Asthma & Allergy

Asthma & Allergy

Page 8

Cover Story

Asthma & Allergy


Contributing Roles of Environment, Ethnic Origin and Genes

Asthma, the most common chronic pediatric disease in the U.S., has since the mid-1980s killed or hospitalized African-American children at a greater rate than children of other racial groups, according to the Centers for Disease Control and Prevention.

Health officials have long pointed the finger of blame at house dust mites, cockroaches, tobacco smoke and other environmental risk factors known to trigger asthma in black (and Hispanic) children growing up in America’s economically distressed inner-cities.

Along with these factors, however, researchers are beginning to implicate nature as well as nurture for the alarming rise in asthma among racial minorities.

African-American children are more likely to have higher levels of the antibody IgE, according to a recent study appearing in CHEST. Higher serum IgE levels, along with racial differences in lung volume and airway responsiveness documented previously and confirmed in this study, may provide biological explanations for increased asthma prevalence and severity in African-American children.

“There is need for further study, but it would not be surprising if racial genetic differences accounted for part of the increased prevalence of asthma among blacks as compared with whites,” Michael Sly, MD, who heads the Section of Allergy and Immunology at Children’s National Medical Center in Washington, D.C., told ADVANCE.

Confounding Factors
Researchers at the Henry Ford Health System in Detroit sought to explore racial differences in physiologic factors associated with pediatric asthma severity. In an attempt to separate the confounding factors of poverty from physiologic factors, they selected 569 children from similar, middle-class socioeconomic backgrounds.

Seventy-nine children were African-American. The other 490 were described as European-American. All were between ages six and eight.

Investigators took medical histories, gave physical examinations, and employed allergen skin testing, spirometry and methacholine challenges. They measured total and allergen-specific IgE, the antibody that causes all allergic reactions. People with allergic diseases, including asthma, produce large amounts of IgE antibodies in response to any number of environmental factors.

The results of the study showed a significant difference in the geometric mean serum IgE in African-American children (60.63 IU/mL) versus that in European-American children (27.48 IU/mL). Racial differences were even greater when compared in those children with serum IgE levels of greater than 100 IU/mL: 40.6 percent for African-Americans and 16.2 percent for European- Americans.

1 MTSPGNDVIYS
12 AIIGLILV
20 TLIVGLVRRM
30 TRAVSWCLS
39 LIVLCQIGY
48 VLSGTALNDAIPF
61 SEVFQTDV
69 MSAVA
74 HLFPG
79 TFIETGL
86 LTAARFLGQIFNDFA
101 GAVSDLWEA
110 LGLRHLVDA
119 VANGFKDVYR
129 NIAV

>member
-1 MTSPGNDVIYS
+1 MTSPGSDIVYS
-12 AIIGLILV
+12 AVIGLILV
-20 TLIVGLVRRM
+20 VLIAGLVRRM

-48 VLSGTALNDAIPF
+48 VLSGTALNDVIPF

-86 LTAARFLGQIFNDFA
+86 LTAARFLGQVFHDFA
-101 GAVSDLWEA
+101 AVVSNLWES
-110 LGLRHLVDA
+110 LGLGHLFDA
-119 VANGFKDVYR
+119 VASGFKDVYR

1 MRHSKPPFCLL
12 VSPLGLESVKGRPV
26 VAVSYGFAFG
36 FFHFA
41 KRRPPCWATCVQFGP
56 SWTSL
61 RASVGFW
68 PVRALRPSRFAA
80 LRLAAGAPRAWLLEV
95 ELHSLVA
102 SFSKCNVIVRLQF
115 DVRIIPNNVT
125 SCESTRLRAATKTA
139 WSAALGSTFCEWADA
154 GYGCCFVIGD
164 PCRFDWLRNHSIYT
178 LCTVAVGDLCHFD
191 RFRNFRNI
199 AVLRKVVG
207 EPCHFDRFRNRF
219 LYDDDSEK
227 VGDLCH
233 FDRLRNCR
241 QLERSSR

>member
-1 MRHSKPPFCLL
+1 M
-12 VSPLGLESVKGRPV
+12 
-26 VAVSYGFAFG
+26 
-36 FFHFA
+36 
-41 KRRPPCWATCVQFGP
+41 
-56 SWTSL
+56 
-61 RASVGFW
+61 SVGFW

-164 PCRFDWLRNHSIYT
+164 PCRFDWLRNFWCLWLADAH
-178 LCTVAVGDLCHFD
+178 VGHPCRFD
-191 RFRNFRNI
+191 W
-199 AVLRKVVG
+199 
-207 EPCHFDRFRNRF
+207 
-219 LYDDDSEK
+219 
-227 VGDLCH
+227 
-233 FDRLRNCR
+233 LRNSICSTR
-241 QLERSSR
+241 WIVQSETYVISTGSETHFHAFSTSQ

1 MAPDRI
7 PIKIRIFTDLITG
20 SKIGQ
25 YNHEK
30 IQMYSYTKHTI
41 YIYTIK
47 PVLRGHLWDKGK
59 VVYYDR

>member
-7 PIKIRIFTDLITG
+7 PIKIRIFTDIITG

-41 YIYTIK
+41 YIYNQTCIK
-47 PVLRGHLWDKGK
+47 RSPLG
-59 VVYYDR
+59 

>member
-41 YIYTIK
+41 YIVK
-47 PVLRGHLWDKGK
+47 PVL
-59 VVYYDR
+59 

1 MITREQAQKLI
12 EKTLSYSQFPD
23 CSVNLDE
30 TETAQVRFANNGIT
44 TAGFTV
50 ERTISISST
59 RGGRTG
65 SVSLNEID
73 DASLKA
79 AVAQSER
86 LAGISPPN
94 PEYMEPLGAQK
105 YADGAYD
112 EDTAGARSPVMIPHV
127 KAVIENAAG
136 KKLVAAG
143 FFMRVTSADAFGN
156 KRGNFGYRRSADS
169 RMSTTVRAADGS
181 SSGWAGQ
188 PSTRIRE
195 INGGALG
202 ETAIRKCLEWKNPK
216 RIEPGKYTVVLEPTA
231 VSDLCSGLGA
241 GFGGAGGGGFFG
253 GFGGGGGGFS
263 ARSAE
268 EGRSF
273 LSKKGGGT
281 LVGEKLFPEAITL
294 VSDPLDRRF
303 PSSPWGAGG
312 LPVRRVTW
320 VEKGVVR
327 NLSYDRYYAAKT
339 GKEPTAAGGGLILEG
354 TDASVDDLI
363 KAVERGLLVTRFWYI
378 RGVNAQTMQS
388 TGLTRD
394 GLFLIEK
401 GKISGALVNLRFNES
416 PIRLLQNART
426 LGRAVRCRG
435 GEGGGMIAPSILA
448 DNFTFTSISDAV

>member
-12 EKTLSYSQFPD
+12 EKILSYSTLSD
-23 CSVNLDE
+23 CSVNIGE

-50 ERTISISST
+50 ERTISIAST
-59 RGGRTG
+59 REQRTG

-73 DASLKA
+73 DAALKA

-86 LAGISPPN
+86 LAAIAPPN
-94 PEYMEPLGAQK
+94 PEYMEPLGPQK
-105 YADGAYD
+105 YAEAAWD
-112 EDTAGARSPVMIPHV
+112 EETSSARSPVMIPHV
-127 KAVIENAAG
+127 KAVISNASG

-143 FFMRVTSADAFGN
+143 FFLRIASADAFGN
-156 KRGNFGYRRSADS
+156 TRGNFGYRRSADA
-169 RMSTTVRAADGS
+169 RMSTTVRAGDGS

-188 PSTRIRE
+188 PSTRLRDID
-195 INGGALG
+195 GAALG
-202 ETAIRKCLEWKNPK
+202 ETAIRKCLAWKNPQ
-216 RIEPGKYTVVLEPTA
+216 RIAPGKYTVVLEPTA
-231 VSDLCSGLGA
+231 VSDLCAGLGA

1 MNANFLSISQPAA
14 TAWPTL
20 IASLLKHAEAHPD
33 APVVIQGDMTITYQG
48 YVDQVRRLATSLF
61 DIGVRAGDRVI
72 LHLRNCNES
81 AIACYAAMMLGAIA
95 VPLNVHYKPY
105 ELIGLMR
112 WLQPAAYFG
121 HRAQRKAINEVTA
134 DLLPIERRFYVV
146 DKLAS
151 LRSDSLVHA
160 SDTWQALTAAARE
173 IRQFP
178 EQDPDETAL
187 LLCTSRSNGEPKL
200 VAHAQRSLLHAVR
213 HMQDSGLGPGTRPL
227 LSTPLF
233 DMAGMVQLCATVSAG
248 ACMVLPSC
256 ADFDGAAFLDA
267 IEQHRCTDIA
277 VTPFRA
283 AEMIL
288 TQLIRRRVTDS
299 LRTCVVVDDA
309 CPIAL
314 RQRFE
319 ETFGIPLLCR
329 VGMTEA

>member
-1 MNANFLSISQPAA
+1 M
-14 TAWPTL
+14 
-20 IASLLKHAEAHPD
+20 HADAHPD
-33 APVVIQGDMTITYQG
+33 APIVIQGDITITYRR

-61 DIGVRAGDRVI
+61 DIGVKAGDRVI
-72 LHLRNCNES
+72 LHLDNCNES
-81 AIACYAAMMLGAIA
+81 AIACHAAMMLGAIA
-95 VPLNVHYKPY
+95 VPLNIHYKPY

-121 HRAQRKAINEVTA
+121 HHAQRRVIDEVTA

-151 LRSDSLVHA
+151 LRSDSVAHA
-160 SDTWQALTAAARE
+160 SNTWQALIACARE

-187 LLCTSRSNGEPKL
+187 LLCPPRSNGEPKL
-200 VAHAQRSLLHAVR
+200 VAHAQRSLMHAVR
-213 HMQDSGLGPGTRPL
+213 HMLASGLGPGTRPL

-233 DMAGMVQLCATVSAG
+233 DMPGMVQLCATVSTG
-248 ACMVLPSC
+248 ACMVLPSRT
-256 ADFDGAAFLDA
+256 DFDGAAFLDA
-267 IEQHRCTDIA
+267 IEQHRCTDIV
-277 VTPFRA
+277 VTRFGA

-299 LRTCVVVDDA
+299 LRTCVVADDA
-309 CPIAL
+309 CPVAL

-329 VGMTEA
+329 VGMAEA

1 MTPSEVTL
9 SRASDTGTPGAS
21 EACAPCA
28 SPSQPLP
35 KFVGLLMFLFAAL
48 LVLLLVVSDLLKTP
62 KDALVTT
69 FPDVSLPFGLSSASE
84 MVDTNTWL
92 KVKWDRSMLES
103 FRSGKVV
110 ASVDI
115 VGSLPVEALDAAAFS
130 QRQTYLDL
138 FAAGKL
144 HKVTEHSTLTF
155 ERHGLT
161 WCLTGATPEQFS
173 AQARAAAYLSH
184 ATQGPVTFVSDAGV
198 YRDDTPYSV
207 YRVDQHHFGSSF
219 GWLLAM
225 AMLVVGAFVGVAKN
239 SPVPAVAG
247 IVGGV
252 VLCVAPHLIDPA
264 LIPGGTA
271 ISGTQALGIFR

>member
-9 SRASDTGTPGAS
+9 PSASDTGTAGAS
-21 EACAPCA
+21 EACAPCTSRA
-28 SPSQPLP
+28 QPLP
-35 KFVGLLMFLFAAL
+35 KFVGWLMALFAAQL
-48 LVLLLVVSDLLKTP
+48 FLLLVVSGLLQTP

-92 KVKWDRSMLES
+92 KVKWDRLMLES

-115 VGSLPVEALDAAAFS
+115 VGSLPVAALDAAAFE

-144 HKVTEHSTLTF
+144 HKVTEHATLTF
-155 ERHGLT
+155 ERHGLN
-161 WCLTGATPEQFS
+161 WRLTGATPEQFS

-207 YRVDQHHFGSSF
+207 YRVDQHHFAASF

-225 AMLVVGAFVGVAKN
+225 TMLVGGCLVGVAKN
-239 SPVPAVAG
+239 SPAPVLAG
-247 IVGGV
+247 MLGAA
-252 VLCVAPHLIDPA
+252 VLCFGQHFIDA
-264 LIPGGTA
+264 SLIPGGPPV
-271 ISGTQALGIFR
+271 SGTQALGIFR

In looking at just African-American children, the difference in serum IgE levels between those with asthma (74.44 IU/mL) and those without (59.15 IU/mL) was not significant. Differences among European-American children, on the other hand, were quite significant: 67.36 IU/mL for those with asthma and 24.78 for those without asthma.

In testing for sensitization to major indoor allergens, including cockroaches, the researchers found African-American children were more likely to be sensitized to ragweed and grass. They also noted lower pulmonary function levels. Only 75.9 percent of African-American children had FEV1 scores of more than 70 percent of predicted as compared to 99.2 percent of European-American children.

“In summary,” the researchers reported in the May 2000, issue of CHEST, “we found a significant racial difference in the relationship between total serum IgE and airway responsiveness and between serum IgE and asthma status. To our knowledge, this finding has not been reported in the literature. These differences are consistent with the hypothesis that African-American children may be predisposed to more severe asthma.”

More Studies Needed
Asked if he thought physiologic differences predispose African-American children to more severe asthma, Reynold Panettieri Jr., MD, an asthma specialist at the University of Pennsylvania Medical Center in Philadelphia, said:

“Right now, we don’t know. But many of us in the asthma business feel that racial differences in allergies exist. There might be differences in the inflammatory response. We know in other diseases­hypertension, for instance­that blacks respond differently to drugs than whites. More studies will give us greater insight.”

By contrast, many studies have already documented how adverse environmental factors contribute to asthma’s high morbidity and mortality among racial minorities. Today, according to the web site, blacks are twice as likely to die from asthma as whites.

“Poverty and single-parent households impact adversely upon the ability to purchase medications, reach physicians’ offices for care, monitor asthma, and minimize exposure to dust mites and cockroaches,” noted Sly, also a Professor of Pediatrics at The George Washington University School of Medicine and Health Sciences in Washington, D.C.

“Over-reliance on emergency rooms as the primary source of care for asthma contributes to inadequate asthma education and treatment. Insurance still does not cover costs of peak flow meters or allergen-proof encasings for mattresses and pillows, not to mention other precautions that may be necessary to reduce exposure to allergens.”

Improvements in care for such patients, he concluded, may depend on future governmental health care and taxation initiatives.

Michael Gibbons is an ADVANCE senior editor.

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